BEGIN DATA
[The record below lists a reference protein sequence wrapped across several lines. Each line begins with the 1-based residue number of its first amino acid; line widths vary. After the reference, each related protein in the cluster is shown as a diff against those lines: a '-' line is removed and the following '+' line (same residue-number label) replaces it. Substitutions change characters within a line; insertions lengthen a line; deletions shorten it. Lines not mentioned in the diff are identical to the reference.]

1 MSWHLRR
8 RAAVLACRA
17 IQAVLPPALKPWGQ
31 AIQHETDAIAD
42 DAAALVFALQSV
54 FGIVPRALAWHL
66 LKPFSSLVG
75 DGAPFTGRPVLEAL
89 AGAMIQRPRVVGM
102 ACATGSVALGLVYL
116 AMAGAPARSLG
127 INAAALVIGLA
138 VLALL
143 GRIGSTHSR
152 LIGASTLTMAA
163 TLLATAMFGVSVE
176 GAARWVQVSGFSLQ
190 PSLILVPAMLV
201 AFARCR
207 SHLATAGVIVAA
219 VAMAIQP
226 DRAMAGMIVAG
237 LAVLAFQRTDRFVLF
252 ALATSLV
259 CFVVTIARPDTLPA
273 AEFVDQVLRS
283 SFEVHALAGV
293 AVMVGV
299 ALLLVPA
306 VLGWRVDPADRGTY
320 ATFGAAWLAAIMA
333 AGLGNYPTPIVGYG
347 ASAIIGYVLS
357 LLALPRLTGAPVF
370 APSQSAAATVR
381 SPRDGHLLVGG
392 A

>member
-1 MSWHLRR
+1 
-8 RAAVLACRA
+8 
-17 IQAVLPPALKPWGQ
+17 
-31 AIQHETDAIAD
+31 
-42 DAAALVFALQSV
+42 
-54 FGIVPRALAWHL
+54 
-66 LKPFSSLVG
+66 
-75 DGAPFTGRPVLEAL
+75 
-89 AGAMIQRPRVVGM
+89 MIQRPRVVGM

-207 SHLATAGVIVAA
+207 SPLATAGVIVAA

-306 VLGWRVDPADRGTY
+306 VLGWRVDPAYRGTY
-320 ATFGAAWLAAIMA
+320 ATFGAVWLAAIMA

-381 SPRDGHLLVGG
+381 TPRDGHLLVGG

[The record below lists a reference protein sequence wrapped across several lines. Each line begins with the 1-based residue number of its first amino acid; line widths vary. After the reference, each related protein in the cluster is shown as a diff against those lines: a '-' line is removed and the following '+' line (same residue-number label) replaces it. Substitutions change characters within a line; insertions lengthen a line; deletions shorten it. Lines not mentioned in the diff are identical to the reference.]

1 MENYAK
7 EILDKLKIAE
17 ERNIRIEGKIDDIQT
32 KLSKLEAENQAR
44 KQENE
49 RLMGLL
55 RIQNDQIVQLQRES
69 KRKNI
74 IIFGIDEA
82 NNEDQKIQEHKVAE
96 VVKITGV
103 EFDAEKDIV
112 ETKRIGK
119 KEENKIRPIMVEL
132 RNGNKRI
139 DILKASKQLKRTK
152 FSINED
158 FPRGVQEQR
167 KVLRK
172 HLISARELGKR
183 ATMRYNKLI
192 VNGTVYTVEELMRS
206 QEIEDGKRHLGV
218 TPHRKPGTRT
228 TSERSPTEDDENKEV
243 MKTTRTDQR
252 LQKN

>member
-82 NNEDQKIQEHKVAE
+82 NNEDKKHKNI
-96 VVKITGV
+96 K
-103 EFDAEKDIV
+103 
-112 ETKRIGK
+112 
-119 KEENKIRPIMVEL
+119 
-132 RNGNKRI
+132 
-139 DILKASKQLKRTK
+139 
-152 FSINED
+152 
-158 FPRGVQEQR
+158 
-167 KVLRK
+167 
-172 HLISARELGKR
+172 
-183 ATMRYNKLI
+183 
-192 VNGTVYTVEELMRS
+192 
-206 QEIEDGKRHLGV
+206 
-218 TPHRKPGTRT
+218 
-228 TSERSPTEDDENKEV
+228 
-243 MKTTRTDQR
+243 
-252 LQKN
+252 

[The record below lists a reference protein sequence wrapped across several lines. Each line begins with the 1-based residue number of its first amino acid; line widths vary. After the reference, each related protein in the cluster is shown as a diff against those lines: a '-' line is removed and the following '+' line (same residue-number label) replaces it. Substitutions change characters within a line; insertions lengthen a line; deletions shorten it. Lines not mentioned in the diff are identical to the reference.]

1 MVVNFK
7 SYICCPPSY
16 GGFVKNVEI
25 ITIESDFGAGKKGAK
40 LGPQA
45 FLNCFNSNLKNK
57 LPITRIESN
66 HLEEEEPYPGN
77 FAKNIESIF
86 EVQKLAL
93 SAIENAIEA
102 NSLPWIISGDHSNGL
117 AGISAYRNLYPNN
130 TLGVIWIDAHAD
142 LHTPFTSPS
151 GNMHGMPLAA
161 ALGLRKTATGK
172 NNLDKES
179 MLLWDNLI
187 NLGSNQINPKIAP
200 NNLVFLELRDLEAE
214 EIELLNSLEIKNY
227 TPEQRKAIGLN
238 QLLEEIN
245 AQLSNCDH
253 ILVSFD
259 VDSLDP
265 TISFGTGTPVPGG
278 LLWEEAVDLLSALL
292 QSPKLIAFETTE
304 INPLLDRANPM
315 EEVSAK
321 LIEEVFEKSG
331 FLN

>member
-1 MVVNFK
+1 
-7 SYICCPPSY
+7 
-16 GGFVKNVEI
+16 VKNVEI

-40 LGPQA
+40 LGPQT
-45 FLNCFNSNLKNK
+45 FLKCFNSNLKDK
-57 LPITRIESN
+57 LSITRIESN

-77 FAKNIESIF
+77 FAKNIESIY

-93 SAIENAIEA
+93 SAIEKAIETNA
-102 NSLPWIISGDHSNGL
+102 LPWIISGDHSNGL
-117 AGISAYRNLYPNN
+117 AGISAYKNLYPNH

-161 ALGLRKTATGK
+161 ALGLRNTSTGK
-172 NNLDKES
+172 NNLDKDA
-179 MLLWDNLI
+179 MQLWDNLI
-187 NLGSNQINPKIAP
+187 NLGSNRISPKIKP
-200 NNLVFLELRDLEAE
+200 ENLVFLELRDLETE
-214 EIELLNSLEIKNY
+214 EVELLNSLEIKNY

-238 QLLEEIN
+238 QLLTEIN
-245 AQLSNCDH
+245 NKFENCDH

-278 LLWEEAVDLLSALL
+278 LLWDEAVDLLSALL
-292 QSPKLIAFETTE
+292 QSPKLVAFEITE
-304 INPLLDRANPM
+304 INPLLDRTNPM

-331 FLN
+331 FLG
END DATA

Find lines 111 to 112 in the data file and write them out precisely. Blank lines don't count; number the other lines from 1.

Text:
-158 FPRGVQEQR
+158 